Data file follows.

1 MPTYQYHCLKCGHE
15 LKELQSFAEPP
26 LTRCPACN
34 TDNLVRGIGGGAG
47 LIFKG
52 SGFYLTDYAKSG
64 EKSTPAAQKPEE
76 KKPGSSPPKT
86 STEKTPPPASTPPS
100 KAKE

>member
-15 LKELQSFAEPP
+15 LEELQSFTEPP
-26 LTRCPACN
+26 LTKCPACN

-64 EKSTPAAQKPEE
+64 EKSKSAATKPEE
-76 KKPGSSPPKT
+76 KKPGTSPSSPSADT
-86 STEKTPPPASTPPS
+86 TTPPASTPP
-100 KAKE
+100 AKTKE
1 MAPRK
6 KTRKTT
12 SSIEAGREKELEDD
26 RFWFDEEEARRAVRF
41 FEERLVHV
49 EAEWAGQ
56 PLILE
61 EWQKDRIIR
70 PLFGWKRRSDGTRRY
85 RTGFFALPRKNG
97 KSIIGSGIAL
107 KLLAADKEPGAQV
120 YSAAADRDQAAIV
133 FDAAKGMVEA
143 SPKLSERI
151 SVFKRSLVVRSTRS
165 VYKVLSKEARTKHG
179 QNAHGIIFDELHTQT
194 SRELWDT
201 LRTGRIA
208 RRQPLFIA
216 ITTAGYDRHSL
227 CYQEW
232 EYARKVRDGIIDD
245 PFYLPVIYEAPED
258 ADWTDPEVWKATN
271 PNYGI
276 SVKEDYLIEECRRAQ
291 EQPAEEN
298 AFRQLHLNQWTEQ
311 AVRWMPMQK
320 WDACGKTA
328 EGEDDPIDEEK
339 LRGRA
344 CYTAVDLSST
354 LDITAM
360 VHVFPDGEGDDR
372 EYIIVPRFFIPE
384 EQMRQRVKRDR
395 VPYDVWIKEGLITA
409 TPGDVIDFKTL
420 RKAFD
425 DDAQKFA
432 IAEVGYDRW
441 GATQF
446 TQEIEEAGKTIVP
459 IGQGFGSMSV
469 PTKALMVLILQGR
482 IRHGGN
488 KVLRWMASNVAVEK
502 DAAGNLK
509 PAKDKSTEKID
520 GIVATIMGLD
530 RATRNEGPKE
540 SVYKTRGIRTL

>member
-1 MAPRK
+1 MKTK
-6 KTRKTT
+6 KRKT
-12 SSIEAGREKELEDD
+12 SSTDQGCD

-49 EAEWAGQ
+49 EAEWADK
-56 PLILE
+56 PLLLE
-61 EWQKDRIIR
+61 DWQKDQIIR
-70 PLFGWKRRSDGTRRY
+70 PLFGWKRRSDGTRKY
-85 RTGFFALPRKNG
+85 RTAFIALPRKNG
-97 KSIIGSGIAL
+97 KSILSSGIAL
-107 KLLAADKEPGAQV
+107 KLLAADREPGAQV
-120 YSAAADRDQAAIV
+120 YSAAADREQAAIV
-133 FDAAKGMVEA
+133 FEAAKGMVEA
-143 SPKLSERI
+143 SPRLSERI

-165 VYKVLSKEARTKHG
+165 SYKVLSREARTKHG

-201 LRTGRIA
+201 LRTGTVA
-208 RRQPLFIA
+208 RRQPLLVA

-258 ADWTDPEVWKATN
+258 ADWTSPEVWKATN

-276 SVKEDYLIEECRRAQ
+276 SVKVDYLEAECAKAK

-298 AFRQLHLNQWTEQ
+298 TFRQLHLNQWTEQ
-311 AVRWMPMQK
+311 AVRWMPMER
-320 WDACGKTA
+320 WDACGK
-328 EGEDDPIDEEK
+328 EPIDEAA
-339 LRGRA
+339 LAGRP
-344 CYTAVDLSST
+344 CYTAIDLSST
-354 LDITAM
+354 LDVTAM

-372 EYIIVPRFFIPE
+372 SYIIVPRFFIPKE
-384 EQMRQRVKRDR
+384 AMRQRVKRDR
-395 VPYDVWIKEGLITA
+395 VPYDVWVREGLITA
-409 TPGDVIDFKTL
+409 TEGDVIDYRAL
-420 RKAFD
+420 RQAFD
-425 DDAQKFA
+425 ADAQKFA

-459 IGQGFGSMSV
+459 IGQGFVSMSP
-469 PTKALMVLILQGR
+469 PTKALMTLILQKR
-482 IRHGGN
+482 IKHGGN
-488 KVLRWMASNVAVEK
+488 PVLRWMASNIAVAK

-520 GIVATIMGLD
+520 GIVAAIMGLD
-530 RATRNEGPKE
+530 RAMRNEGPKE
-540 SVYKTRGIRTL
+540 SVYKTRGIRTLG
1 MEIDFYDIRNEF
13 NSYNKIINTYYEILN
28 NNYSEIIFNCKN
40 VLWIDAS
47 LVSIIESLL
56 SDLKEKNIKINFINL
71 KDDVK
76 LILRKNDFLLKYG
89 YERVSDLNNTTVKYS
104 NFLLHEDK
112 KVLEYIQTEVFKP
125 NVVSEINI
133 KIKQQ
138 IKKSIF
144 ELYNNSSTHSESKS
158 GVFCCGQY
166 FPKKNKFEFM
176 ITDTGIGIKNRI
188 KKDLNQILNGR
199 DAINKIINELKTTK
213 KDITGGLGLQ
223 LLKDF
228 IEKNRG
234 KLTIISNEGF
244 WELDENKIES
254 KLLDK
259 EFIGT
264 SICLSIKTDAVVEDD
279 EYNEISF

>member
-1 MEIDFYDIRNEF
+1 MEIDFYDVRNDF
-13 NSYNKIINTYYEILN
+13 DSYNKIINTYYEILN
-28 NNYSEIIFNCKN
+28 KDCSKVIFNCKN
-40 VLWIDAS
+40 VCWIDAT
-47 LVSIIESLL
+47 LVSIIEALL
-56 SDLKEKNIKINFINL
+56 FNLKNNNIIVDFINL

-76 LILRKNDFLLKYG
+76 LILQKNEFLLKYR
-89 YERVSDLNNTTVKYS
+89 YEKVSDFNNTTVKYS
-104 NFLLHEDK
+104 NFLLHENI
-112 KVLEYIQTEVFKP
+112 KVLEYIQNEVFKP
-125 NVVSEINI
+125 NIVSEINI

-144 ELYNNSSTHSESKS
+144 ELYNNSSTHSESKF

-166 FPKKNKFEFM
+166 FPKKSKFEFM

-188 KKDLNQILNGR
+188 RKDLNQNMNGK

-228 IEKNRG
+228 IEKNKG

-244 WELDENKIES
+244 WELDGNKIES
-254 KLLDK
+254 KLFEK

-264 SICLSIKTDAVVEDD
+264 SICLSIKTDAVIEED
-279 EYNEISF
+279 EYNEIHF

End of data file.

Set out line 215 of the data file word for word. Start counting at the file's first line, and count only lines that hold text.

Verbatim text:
+228 IEKNKG